Environmental activists to crash Facebook’s shareholder meeting

Environmental activists to crash Facebook’s shareholder meeting
(Marcio Jose Sanchez / Associated Press)

SAN FRANCISCO -- Facebook is the latest Silicon Valley company to bar the media from attending its annual meeting.

Google and Zynga also decided to keep out the media this year.


Instead, Facebook suggests the media watch a live webcast of its first shareholder meeting on Tuesday morning. Google also webcast its meeting.

Zynga did not webcast its shareholder meeting, which was held one day after the company laid off 520 employees. Notably Apple allowed reporters to attend its annual meeting in February.


PHOTOS: The top smartphones of 2013

Bay Area protesters of the Keystone XL pipeline are not on the guest list but said they plan to show up at Facebook’s shareholder meeting scheduled to be held at a hotel in Millbrae.

Their intentions are not friendly. Protesters are trying to turn up the pressure on Facebook Chief Executive Mark Zuckerberg, whose political lobbying group ran ads in support of lawmakers who are in favor of the pipeline.

Zuckerberg launched to focus on passing comprehensive immigration reform. It has employed some controversial tactics including running three television ads to support senators in their home states, including praising one for supporting the Keystone XL pipeline. The ads quickly drew the ire of environmentalists and liberal groups.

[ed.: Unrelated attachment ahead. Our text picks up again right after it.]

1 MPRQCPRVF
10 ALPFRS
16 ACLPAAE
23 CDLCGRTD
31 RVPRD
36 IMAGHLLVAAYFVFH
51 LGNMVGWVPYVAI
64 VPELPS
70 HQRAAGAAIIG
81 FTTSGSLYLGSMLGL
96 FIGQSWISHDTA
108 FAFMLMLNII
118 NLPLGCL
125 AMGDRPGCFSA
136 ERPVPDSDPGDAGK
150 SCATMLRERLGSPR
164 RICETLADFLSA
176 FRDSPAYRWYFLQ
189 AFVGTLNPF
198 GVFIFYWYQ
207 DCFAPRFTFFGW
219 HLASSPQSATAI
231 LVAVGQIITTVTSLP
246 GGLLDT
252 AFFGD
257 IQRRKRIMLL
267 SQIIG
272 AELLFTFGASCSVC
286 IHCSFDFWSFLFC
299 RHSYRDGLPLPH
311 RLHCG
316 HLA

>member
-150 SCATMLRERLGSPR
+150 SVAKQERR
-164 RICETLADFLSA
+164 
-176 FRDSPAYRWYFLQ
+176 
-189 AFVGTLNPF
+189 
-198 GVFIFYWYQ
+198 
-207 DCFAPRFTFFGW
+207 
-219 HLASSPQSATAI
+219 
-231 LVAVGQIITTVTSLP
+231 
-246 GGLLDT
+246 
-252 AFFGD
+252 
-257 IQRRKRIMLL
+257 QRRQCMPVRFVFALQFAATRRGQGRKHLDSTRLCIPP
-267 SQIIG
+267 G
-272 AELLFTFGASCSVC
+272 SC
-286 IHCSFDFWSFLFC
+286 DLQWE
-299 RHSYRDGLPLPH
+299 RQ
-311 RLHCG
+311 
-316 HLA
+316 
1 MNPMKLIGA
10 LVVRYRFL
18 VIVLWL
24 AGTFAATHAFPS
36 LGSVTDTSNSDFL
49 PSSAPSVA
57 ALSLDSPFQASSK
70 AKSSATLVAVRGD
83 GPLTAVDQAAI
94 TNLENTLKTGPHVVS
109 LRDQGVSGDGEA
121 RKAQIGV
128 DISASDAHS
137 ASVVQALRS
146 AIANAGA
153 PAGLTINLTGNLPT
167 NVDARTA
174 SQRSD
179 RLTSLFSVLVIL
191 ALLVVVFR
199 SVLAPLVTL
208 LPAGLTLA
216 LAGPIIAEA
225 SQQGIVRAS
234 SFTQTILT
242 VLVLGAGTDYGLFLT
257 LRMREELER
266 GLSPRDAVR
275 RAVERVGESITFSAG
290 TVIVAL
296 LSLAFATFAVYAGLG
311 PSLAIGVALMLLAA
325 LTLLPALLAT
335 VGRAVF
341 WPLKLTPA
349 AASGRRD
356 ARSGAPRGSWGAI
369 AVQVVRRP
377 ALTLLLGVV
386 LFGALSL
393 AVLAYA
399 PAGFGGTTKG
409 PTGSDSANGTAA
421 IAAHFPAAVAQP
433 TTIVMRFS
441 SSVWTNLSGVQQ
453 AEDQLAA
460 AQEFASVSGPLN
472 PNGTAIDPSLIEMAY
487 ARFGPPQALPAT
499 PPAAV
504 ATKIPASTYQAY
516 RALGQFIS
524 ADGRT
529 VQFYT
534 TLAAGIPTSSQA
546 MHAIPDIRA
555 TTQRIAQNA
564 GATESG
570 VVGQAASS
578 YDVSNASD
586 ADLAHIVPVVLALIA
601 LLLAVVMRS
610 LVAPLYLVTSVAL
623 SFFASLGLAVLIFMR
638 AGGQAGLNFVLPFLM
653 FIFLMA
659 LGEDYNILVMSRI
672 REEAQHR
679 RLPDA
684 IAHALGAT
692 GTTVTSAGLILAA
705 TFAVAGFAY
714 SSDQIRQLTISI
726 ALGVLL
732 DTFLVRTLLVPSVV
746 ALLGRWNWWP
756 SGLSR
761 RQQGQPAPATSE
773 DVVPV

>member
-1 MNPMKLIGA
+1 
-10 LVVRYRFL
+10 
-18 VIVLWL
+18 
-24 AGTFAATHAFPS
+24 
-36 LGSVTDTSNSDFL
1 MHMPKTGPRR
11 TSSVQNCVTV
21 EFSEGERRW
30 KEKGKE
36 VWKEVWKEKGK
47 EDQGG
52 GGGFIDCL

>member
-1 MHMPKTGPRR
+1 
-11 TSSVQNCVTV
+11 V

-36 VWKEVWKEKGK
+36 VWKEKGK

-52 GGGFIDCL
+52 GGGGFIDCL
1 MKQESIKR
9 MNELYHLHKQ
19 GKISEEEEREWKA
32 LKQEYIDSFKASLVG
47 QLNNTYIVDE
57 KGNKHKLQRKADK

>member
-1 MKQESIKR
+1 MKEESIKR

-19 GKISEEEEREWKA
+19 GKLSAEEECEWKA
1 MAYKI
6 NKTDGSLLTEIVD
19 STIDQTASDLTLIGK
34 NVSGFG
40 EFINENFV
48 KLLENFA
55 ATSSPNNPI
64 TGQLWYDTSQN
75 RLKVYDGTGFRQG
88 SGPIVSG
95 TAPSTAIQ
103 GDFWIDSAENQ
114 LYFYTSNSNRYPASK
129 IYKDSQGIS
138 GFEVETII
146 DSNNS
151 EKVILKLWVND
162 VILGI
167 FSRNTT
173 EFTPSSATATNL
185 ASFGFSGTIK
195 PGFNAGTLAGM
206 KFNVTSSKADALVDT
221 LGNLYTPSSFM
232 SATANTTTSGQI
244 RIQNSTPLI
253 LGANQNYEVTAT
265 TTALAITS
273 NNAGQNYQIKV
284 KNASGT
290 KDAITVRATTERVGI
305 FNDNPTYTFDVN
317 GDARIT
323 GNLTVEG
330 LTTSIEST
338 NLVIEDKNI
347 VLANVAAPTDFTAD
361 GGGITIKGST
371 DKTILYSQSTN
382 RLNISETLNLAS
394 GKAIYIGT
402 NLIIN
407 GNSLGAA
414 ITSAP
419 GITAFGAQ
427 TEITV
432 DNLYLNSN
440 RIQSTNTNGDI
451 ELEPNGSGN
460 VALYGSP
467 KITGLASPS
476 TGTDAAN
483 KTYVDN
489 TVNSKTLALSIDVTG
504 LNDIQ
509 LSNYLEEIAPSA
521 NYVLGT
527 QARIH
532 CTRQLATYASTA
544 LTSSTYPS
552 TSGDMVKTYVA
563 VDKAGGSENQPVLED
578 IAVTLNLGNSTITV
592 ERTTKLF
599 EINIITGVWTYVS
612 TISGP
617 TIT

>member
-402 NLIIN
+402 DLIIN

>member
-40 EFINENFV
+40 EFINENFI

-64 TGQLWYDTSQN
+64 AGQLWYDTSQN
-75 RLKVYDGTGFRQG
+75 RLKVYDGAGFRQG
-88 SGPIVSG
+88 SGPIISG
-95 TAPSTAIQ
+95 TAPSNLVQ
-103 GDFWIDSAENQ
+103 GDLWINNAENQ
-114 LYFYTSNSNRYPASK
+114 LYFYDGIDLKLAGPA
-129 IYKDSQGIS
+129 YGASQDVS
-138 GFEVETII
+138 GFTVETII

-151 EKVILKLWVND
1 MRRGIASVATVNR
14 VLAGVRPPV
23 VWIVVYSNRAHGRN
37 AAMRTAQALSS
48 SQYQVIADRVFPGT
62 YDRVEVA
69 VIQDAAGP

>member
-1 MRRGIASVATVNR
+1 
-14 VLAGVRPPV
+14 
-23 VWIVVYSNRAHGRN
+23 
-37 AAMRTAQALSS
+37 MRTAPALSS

It’s unclear whether shareholders will voice any objections to’ tactics. They are probably paying more attention to speculation that Facebook will be added to the Standard & Poor’s 500 index.

That speculation lifted Facebook shares as much as 5% in trading on Monday. Since its rocky debut as a publicly traded company in May 2012, Facebook had dropped 39%. Facebook also benefited from upbeat reports from analysts.

Jordan Rohan, an analyst at Stifel Nicolaus & Co., said Facebook would likely join the S&P; in the next year, broadening its investor base and causing a “near-term pop” in the share price. 

JP Morgan Chase & Co. analyst Doug Anmuth said Facebook has begun to attract more major brand advertisers such as McDonald’s and Procter & Gamble and he remains optimistic that demand from advertisers will increase. He raised his 2013 revenue projection to $6.5 billion from $6.4 billion.


He also predicted that mobile will account for 38% of advertising revenue by the end of 2013 and more than 50% by the end of 2014.

Even with some of the negative attention to, Zuckerberg is not tempering his political ambitions. He and wife Priscilla Chan will host a political fundraiser for Newark Mayor Cory Booker, a Democrat, to help his U.S. Senate bid. Zuckerberg has not declared a party affiliation. He hosted a political fundraiser for New Jersey Gov. Chris Christie, a Republican, in February.


Two top executives quit Mark Zuckerberg’s political group

Facebook aims to drive revenues by making it easier to advertise

Mark Zuckerberg’s draws fire from some in the tech industry